The Department expresses no view as to the adequacy or reasonableness of Requestor’s integration of the Target Company. The circumstances of each corporate merger or acquisition are unique and require specifically tailored due diligence and integration processes. Hence, the exact timeline and appropriateness of particular aspects of Requestor’s integration of the Target Company are not necessarily suitable to other situations.
To be sure, the Department encourages companies engaging in mergers and acquisitions to (1) conduct thorough risk-based FCPA and anti-corruption due diligence; (2) implement the acquiring company’s code of conduct and anti-corruption policies as quickly as practicable; (3) conduct FCPA and other relevant training for the acquired entity’s directors and employees, as well as third-party agents and partners; (4) conduct an FCPA-specific audit of the acquired entity as quickly as practicable; and (5) disclose to the Department any corrupt payments discovered during the due diligence process. See FCPA Guide at 29. Adherence to these elements by Requestor may, among several other factors, determine whether and how the Department would seek to impose post-acquisition successor liability in case of a putative violation.”
In the release, the DOJ got it right.
Not all bribery that allegedly occurs in the world is subject to the DOJ’s jurisdiction and just because a company that is subject to the FCPA acquires a foreign company, such an acquisition does not magically create FCPA liability where there was none before. In layman’s terms, what happened is similar to the following: a foreign person – not subject to U.S. law – was speeding in a foreign country and just because a U.S. company then purchases the car does not create liability under U.S. law for speeding.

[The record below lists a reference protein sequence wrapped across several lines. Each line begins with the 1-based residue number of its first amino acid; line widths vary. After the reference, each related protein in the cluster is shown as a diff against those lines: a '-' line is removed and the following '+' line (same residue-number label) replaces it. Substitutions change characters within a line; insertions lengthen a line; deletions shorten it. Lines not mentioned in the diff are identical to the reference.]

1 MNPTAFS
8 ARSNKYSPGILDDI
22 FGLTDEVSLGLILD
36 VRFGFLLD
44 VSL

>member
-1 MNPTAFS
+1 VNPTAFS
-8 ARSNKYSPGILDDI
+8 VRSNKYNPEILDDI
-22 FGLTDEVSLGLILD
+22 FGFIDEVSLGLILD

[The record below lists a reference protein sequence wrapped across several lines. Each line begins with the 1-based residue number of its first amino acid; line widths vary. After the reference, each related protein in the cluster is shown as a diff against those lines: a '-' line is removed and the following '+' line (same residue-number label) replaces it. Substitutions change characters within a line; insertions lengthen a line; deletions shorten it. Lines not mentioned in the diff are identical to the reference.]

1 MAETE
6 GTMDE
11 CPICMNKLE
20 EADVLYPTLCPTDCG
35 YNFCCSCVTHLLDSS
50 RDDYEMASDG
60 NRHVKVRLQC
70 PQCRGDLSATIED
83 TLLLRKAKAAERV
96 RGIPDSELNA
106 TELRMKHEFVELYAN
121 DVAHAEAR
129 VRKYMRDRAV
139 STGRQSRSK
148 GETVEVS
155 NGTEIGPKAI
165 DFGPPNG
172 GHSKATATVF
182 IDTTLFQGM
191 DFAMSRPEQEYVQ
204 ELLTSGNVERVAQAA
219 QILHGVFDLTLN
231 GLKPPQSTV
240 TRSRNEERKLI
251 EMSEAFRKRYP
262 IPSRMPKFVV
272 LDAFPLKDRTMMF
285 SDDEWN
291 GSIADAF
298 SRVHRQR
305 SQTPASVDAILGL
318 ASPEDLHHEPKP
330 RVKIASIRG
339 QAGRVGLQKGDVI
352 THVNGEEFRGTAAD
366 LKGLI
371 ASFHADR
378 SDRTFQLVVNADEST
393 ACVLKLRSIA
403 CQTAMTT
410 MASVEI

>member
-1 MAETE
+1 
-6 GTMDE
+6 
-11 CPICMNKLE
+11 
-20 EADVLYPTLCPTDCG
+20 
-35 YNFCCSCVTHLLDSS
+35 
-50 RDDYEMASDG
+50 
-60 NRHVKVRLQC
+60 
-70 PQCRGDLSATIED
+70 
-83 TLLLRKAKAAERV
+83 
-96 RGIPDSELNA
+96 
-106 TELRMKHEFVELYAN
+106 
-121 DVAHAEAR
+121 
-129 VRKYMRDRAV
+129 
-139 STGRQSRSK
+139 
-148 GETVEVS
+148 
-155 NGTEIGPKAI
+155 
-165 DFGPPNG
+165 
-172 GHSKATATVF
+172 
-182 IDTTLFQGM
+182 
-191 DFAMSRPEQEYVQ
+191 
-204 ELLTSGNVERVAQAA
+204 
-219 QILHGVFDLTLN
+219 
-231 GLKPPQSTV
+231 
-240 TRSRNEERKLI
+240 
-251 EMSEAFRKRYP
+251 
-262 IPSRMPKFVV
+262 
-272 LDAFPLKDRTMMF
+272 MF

The DOJ also got it right as a matter of policy. By its opinion, the contemplated transaction is likely to close whereas a contrary opinion might have caused the Requestor to abandon the transaction. If the transaction indeed closes, a previously compromised foreign company is going to be brought within the corporate family of a U.S. company subject to the FCPA with an existing internal controls system.
On this score, I am reminded of Richard Alderman’s (former Director of the UK Serious Fraud Office) comment “that society benefits if an ethical corporation takes over and sorts out a corporation that has corruption problems.”
The DOJ’s FCPA Opinion Procedure program is often criticized because of the length of time it takes to obtain an opinion. On this issue, the opinion release highlights the following dates. The request was initially submitted on April 30th, the Requestor provided supplemental information on May 12th, July 30th, and October 9, 2014, and the release was issued on November 7th. Thus, from start to finish, the process took approximately six months.
As to background information of the DOJ’s FCPA Opinion Procedure program:
The FCPA, when enacted, directed the DOJ Attorney General to establish a procedure to provide responses to specific inquiries by those subject to the FCPA concerning conformance of their conduct with the DOJ’s “present enforcement policy. Pursuant to the governing regulations of the so-called DOJ Opinion Procedure Release Program, only “specified, prospective—not hypothetical—conduct” is subject to a DOJ opinion. While the DOJ’s opinion has no precedential value, its opinion that contemplated conduct conforms with the FCPA is entitled to a rebuttable presumption should an FCPA enforcement action be brought as a result of the contemplated conduct. Since the program went live in 1980, the DOJ has issued approximately sixty releases on a wide range of issues from charitable contributions to gifts, travel and entertainment, to third parties.